Europe’s biggest e-commerce fashion retailer Zalando has just committed to ensuring that all the brands that it carries will meet sustainability targets. It will do so by making the competition of a Sustainable Apparel Coalition’s (SAC) new Higg Index survey mandatory for all its brands – including big fashion names such as Calvin Klein and Alexander McQueen. The multi-brand retailer has set the deadline of all relevant data collection by 2023.
Zalando has just become the first online fashion retailer to make the completion of the new SAC Higg Index questionnaire mandatory for every brand that it carries on its platform. This will mean that high street names such as Gap, luxury labels Armani and Maxmara, as well as sportswear giants such as Nike and Adidas will all have to submit their sustainability calculations.
Higg Index requires details such as brands’ commitment to carbon reduction, approach to human rights and fair wages to be assessed by the SAC.
“Having our science-based targets approved is an important milestone for our sustainability strategy,” said Kate Heiny, sustainability director at Zalando. “We believe there is a clear link between sustainability and continued commercial success in selling fashion online.”
Other multi-brand fashion retailers have partnered with the SAC, including Selfridges, ASOS, Nordstrom and JCPenney, but they have yet to demand brand partners to ensure that supply chain sustainability and ethical operations are being tracked using a third-party industry standard like the Higg Index.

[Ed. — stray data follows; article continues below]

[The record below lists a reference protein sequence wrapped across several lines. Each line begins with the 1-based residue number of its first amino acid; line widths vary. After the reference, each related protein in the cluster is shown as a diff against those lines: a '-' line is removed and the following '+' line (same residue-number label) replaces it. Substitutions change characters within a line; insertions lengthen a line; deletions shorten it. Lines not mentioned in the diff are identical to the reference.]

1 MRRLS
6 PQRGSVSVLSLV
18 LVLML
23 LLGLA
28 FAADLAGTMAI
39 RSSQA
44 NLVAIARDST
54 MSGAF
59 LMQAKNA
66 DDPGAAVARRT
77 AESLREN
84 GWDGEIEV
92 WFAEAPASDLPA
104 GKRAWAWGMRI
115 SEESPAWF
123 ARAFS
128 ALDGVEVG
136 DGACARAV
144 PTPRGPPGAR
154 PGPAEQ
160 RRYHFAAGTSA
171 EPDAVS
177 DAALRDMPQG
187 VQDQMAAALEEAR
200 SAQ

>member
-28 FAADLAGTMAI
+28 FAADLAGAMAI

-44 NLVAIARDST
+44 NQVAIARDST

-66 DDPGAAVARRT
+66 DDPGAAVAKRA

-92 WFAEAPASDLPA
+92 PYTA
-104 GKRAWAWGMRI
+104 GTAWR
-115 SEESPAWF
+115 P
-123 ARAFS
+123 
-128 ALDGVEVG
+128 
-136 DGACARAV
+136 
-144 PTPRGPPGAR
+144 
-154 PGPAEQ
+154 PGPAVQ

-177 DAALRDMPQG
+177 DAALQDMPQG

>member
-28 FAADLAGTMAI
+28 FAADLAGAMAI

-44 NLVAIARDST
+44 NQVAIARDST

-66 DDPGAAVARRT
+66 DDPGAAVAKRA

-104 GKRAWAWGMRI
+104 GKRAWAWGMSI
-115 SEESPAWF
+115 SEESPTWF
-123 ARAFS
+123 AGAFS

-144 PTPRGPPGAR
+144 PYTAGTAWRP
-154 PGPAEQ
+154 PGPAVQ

Among some of the first 400 partners to declare their Higg Index results to SAC and Zalando by September are Nike, VF Corporation, the owner of Vans and The North Face, PVH, which owns Tommy Hilfiger and Calvin Klein.
This is a major move by an industry heavyweight, which some onlookers hope will have an agenda-setting effect on the rest of the fashion space. Founded in 2008, the Berlin-based online fashion company has thousands of brands under its belt, with 28 million customers across 17 markets.
Aside from ensuring science-based targets across its portfolio of brands, Zalando will be building on its existing commitments with new goals to reduce operational carbon emissions by 80%, and reduce emissions from private-label production by 40%. As of October last year, the company has reached net zero-emissions status through carbon offsetting.
Zalando says that their decision to push through its slew of sustainability initiatives was prompted by the example of global rapid change that is possible in the case of the coronavirus pandemic.
“The global coronavirus situation has shown us how flexible and fast the economy can be when change is needed, and this should be used as a blueprint when it comes to sustainability. Now is the time for a clear sustainability strategy and ambitious goals,” said Heiny.
“As a platform we want to do more and thus did not limit our science-based targets to our own business, but will join forces with our partners.”
In May, over 155 companies representing a combined US$2.4 trillion signed a joint statement urging governments to align their recovery efforts with climate science. As a part of their own efforts, the multinationals – among them H&M, Unilever and Nestlé – will join the science-based targets initiative (SBTi) that drives companies to set their own climate targets.
Trend-spotters and industry experts are predicting that the pandemic will set off a wave of eco-consciousness, particularly in fashion. Li Edelkoort, for instance, argued that the coronavirus-induced “quarantine of consumption” will make people shift towards more sustainable purchases and travelling less.
Speaking to Green Queen, Christina Dean, the founder and chair of eco-fashion charity Redress, said: “Coronavirus has shown us that to survive, the industry is being asked to change, effectively overnight.”
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All images courtesy of Zalando.